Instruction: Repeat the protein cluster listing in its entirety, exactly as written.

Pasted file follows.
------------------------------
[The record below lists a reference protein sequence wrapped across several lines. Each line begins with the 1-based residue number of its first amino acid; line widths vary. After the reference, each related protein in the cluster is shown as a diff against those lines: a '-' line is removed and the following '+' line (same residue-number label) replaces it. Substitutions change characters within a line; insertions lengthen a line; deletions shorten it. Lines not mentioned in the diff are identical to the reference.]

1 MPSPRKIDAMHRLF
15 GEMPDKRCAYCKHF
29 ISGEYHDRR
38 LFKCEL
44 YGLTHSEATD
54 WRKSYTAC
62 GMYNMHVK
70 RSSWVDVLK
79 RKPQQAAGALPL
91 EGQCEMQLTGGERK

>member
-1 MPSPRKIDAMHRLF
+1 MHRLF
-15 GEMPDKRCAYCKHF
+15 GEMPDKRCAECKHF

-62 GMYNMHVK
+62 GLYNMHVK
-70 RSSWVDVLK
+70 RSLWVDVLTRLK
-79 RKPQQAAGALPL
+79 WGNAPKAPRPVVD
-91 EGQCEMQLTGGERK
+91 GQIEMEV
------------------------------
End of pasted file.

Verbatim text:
[The record below lists a reference protein sequence wrapped across several lines. Each line begins with the 1-based residue number of its first amino acid; line widths vary. After the reference, each related protein in the cluster is shown as a diff against those lines: a '-' line is removed and the following '+' line (same residue-number label) replaces it. Substitutions change characters within a line; insertions lengthen a line; deletions shorten it. Lines not mentioned in the diff are identical to the reference.]

1 MPSPRKIDAMHRLF
15 GEMPDKRCAYCKHF
29 ISGEYHDRR
38 LFKCEL
44 YGLTHSEATD
54 WRKSYTAC
62 GMYNMHVK
70 RSSWVDVLK
79 RKPQQAAGALPL
91 EGQCEMQLTGGERK

>member
-1 MPSPRKIDAMHRLF
+1 MHRLF
-15 GEMPDKRCAYCKHF
+15 GEMPDKRCAECKHF

-62 GMYNMHVK
+62 GLYNMHVK
-70 RSSWVDVLK
+70 RSLWVDVLTRLK
-79 RKPQQAAGALPL
+79 WGNAPKAPRPVVD
-91 EGQCEMQLTGGERK
+91 GQIEMEV